Level Streaming Using a Volume Configuration to Define Which Levels Should be Loaded
Interactable Door Objects to Teleport the Player to A Location Node Elsewhere
Game Win Volume, Which When Active, Shows the Credits and then Restarts the Game

Technical Level Design

I was tasked with designing the technical method to produce a vast world made up of many separate rooms on the iOS platform. All of the rooms are built as separate levels and in some cases are even split into more than one level if the area is large enough. These levels are imported as part of a master level that contains the whole game.

We use level streaming to load particular levels into the game on the fly so that only the area that the player is currently in is loaded. This means we are using as little memory and processing power as possible, which really boosts the performance of the game while still allowing it to be visually stunning. Volumes, which are assigned to particular levels, are used to mark where in the game levels need to be loaded. Most of our rooms are accessible from doors in a large corridor area. When the player touches a door a transition event is triggered, the screen is faded to black and the player is teleported to the location of the new room. The player’s new location triggers the room’s level streaming volume, which pauses the game, loads the new room and unloads the corridor level. A few seconds later when the room is loaded the game resumes and the screen fades back in with the player in the new room. Using this method ensures maximum performance while not ruining the players experience with long loading times.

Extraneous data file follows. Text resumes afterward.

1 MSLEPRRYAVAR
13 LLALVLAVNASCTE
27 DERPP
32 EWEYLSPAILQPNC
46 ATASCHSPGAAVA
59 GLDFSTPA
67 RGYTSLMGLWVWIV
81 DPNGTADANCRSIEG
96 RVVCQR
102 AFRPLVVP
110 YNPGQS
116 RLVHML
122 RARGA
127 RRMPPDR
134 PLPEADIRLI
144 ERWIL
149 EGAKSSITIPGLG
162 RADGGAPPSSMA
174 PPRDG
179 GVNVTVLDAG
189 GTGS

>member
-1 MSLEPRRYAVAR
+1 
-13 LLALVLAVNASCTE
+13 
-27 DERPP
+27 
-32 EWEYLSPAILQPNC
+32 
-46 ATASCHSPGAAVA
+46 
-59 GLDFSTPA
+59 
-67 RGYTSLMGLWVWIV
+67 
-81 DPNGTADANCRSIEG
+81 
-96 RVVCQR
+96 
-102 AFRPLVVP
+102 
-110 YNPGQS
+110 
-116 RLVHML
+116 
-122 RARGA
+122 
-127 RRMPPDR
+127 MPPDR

The rooms are spread out to allow us to use distance culling effectively. Even if more than one level is loaded, such as when a cutscene is about take place in a different room to the one you are currently in, only the room you are currently in is being rendered, which prevents a sudden drop in performance during gameplay.